(Editor’s Note: Ben Davis has seen lots of stadiums in his, now, six years of college football. From the community college ranks at American River, to the Big Ten Conference at the University of Minnesota and now the Mountain West Conference at New Mexico, the 6-4, 290-pound offensive lineman has traveled a big part of the country. Now midway through his last season, Davis is about to earn a Masters degree which he hopes leads to a job in law enforcement.)
Citizen: Do you consider this opportunity to play at New Mexico a bit of a second life in football?
Davis: Yes, certainly. I’ve been able to play in some of the biggest stadiums in America. Seven years ago I wasn’t sure I’d make in past (community college). Looking back at it now I can’t say I’d regret anything. I’m extremely blessed. And, I do think New Mexico has given me a second chance to prove, mainly to myself, that I can compete at this level and maybe, or maybe not, give me a chance at a higher level.
Citizen: You redshirted your first year at Minnesota, played two years and then you ended up at New Mexico. How did that transpire?
Davis: I entered the transfer portal (in 2019) and a number of schools hit me up, but I wanted to further my education because I graduated from the University of Minnesota with my B.A. in Law and Criminology. I wanted to further that but I also wanted to see if there was a (football) program on the upswing. Originally, I talked to my junior college coach, (Jon) Osterhut, and he was extremely helpful. He was good friends with the O-Line coach here. At the time New Mexico had a Masters of Global and National Security. That really intrigued me. At the same time they were getting a new (head) coach, Danny Gonzalez. I really liked the way he coached and that he was going to get this program on the uprise. I picked this place and got accepted into a program that was going to further me, a Masters of Public Administration.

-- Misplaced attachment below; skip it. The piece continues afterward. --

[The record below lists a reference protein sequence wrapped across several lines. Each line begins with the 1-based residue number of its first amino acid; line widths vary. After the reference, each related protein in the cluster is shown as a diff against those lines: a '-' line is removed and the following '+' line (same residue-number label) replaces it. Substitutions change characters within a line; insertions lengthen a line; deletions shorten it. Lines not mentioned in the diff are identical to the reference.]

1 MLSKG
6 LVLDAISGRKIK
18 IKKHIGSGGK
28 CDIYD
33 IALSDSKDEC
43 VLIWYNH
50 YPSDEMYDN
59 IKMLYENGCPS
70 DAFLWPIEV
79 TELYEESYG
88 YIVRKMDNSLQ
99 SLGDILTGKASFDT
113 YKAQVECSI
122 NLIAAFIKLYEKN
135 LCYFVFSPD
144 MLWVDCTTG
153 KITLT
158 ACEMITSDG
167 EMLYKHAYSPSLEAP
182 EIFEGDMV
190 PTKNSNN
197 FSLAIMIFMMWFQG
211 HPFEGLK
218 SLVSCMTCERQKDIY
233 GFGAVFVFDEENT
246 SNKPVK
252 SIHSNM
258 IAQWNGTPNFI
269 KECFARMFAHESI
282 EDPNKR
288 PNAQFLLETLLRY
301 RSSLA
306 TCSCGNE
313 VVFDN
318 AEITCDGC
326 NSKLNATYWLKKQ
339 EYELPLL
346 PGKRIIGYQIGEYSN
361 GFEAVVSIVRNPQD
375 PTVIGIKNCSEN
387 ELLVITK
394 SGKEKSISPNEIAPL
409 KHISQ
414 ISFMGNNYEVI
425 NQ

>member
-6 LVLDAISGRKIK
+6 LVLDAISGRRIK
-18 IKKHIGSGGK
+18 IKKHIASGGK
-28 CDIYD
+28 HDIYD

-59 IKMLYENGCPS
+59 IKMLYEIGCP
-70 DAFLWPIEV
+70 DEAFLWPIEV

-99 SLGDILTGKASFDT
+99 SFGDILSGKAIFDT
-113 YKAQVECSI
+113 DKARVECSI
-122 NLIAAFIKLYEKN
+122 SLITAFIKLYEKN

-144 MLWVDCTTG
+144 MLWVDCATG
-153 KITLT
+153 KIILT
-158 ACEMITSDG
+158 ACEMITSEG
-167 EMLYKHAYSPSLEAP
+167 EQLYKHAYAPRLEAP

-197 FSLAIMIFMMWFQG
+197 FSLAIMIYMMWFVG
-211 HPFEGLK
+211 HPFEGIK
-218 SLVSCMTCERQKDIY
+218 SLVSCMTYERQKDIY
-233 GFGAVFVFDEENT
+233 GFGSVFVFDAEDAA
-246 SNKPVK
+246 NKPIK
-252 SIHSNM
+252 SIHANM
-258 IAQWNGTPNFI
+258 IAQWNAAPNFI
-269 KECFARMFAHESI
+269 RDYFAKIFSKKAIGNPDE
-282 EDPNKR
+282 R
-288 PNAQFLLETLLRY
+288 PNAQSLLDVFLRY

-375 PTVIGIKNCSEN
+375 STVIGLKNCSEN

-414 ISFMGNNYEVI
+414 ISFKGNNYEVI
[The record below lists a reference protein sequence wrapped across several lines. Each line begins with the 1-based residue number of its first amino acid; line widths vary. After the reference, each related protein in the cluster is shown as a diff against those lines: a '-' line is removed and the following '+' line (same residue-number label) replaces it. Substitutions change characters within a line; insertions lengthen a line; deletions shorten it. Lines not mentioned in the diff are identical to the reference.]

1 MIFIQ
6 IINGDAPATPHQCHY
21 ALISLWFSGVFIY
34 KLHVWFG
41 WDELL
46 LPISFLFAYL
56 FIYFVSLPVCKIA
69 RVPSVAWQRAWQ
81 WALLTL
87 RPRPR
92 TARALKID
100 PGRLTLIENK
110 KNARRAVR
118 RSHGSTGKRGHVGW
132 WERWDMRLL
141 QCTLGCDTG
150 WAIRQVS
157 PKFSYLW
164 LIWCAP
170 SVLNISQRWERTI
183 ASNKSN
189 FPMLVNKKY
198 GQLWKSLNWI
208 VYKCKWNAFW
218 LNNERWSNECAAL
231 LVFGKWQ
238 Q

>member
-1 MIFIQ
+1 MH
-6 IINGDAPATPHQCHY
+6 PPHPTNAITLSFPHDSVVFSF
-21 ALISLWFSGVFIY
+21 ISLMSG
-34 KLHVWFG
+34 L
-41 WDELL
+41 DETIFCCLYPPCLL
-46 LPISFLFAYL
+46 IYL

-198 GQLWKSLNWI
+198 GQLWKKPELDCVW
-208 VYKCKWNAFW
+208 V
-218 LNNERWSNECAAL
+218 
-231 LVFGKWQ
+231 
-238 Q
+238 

Citizen: What do you perceive you are going to do after graduation?
Davis: I’ll move to one of the Four Corners states and become a police officer. I then want to go into the DEA, FBI or CIA.
Citizen: Getting back to football; what kind of season are you having at New Mexico?
Davis: We’re making mistakes that hurt us. We are losing games, well, at Texas A&M we went in there and I don’t think as a whole we thought we could go in there and beat them. That was the reason there. We’ve made lots of mental mistakes on offense, as far as self-inflicted penalties or simply execution on certain plays. I think that’s what hurt us. I don’t think we’ve been out-performed by anybody (New Mexico is now 2-3, 0-1 in the Mountain West Conference).
Citizen: The Mountain West does have some really beautiful campuses, but hard to compare to the football experience one has in the Big Ten. Was there any stadium there that you walked away saying, ‘Man, that was special’?
Davis: For me it was Wisconsin, Camp Randall Stadium, when we won the (Paul Bunyan) Axe my junior year. There was 97,000 people, going in there and beating them, that was a surreal experience. Growing up as a kid, an O-lineman, Wisconsin was the premier school. That was my dream school all the way up to JUCO. God blessed me with an offer from the rival and got to be a Golden Gopher. I got to do a camp at Camp Randall my junior year of high school and did well there, but at the time I wasn’t that big. I came back, attended American River and grew there.
Citizen: His (baseball) season is now over, but do you often talk to (older brother) J.D.?
Davis: I talk to him about every day.
Citizen: Has it been fun for you to go see him play, because I know when you were in Minnesota you went to a few Twins games when Houston came to town and he was playing for the Astros?
Davis: Yes, that has been special. Here I was at one time his six-year-old little brother and now being able to see him in the Bigs, and not only is he in the Bigs but he’s been there for a while. It’s been fun to see his name being floated around as being a really good hitter at that level, recognized by not just Mets fans, but MLB fans as a whole.